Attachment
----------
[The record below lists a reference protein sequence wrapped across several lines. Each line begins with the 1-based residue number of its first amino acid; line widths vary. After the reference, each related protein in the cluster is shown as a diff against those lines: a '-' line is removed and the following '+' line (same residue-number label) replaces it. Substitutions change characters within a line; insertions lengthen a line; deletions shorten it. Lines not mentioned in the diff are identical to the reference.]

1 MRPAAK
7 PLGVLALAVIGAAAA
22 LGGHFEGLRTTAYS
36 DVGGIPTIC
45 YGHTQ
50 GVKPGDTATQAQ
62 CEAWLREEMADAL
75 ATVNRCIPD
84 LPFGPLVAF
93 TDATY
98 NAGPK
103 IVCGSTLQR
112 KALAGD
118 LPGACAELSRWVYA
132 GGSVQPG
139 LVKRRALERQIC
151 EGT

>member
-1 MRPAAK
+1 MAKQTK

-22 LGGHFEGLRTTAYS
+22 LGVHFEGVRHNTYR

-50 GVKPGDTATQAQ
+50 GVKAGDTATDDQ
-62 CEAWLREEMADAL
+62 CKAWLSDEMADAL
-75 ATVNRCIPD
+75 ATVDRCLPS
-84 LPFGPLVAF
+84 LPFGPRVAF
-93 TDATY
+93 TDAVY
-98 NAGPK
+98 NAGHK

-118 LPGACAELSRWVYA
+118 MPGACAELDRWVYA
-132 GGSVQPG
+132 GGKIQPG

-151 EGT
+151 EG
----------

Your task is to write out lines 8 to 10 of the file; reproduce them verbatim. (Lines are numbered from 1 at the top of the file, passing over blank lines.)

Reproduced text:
62 CEAWLREEMADAL
75 ATVNRCIPD
84 LPFGPLVAF